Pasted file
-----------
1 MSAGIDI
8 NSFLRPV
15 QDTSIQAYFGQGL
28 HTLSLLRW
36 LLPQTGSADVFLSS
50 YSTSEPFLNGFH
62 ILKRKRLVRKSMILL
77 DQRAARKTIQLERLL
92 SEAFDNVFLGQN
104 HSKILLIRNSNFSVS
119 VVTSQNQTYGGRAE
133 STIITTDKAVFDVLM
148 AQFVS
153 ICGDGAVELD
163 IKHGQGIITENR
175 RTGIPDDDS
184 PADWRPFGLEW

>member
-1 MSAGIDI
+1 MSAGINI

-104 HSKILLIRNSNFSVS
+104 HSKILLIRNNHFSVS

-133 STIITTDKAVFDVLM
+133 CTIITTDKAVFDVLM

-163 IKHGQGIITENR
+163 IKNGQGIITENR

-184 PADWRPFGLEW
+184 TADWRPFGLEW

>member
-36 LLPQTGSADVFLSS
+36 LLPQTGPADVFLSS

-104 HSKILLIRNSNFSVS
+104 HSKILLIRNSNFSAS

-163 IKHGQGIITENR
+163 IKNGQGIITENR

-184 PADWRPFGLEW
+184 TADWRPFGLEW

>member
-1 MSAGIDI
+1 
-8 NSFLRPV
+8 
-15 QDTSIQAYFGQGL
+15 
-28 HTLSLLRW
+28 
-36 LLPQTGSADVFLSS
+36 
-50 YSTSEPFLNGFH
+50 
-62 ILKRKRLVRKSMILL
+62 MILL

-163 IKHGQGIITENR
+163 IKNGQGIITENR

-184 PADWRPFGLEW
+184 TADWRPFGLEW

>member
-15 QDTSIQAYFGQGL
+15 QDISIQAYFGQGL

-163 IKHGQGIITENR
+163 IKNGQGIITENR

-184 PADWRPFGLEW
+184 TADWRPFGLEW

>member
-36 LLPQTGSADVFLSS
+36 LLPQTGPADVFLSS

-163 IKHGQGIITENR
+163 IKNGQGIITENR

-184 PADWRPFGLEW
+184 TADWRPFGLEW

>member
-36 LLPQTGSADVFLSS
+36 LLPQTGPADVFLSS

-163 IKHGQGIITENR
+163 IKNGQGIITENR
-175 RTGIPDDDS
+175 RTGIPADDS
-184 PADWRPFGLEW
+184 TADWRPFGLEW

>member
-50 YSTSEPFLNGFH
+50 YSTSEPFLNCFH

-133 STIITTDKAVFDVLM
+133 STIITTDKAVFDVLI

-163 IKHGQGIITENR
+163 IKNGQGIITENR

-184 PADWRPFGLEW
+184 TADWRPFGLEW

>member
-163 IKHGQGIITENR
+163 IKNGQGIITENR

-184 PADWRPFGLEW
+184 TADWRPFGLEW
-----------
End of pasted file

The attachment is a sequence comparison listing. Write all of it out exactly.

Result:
1 MSAGIDI
8 NSFLRPV
15 QDTSIQAYFGQGL
28 HTLSLLRW
36 LLPQTGSADVFLSS
50 YSTSEPFLNGFH
62 ILKRKRLVRKSMILL
77 DQRAARKTIQLERLL
92 SEAFDNVFLGQN
104 HSKILLIRNSNFSVS
119 VVTSQNQTYGGRAE
133 STIITTDKAVFDVLM
148 AQFVS
153 ICGDGAVELD
163 IKHGQGIITENR
175 RTGIPDDDS
184 PADWRPFGLEW

>member
-1 MSAGIDI
+1 MSAGINI

-104 HSKILLIRNSNFSVS
+104 HSKILLIRNNHFSVS

-133 STIITTDKAVFDVLM
+133 CTIITTDKAVFDVLM

-163 IKHGQGIITENR
+163 IKNGQGIITENR

-184 PADWRPFGLEW
+184 TADWRPFGLEW

>member
-36 LLPQTGSADVFLSS
+36 LLPQTGPADVFLSS

-104 HSKILLIRNSNFSVS
+104 HSKILLIRNSNFSAS

-163 IKHGQGIITENR
+163 IKNGQGIITENR

-184 PADWRPFGLEW
+184 TADWRPFGLEW

>member
-1 MSAGIDI
+1 
-8 NSFLRPV
+8 
-15 QDTSIQAYFGQGL
+15 
-28 HTLSLLRW
+28 
-36 LLPQTGSADVFLSS
+36 
-50 YSTSEPFLNGFH
+50 
-62 ILKRKRLVRKSMILL
+62 MILL

-163 IKHGQGIITENR
+163 IKNGQGIITENR

-184 PADWRPFGLEW
+184 TADWRPFGLEW

>member
-15 QDTSIQAYFGQGL
+15 QDISIQAYFGQGL

-163 IKHGQGIITENR
+163 IKNGQGIITENR

-184 PADWRPFGLEW
+184 TADWRPFGLEW

>member
-36 LLPQTGSADVFLSS
+36 LLPQTGPADVFLSS

-163 IKHGQGIITENR
+163 IKNGQGIITENR

-184 PADWRPFGLEW
+184 TADWRPFGLEW

>member
-36 LLPQTGSADVFLSS
+36 LLPQTGPADVFLSS

-163 IKHGQGIITENR
+163 IKNGQGIITENR
-175 RTGIPDDDS
+175 RTGIPADDS
-184 PADWRPFGLEW
+184 TADWRPFGLEW

>member
-50 YSTSEPFLNGFH
+50 YSTSEPFLNCFH

-133 STIITTDKAVFDVLM
+133 STIITTDKAVFDVLI

-163 IKHGQGIITENR
+163 IKNGQGIITENR

-184 PADWRPFGLEW
+184 TADWRPFGLEW

>member
-163 IKHGQGIITENR
+163 IKNGQGIITENR

-184 PADWRPFGLEW
+184 TADWRPFGLEW